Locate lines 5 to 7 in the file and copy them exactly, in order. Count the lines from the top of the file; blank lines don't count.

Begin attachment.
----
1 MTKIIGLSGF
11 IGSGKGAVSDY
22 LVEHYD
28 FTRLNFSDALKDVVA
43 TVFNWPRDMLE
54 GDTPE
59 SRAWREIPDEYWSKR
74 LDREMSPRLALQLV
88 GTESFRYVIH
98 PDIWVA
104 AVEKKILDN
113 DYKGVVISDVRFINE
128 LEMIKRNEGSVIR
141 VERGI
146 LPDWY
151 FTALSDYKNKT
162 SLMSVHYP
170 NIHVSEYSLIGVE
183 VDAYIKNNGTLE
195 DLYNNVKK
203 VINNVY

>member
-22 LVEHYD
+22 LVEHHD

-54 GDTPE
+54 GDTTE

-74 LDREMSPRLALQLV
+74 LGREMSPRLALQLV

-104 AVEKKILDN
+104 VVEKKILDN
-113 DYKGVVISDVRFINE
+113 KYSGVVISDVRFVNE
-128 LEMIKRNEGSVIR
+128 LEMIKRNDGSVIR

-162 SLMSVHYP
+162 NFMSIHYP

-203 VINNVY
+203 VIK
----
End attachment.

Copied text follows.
43 TVFNWPRDMLE
54 GDTPE
59 SRAWREIPDEYWSKR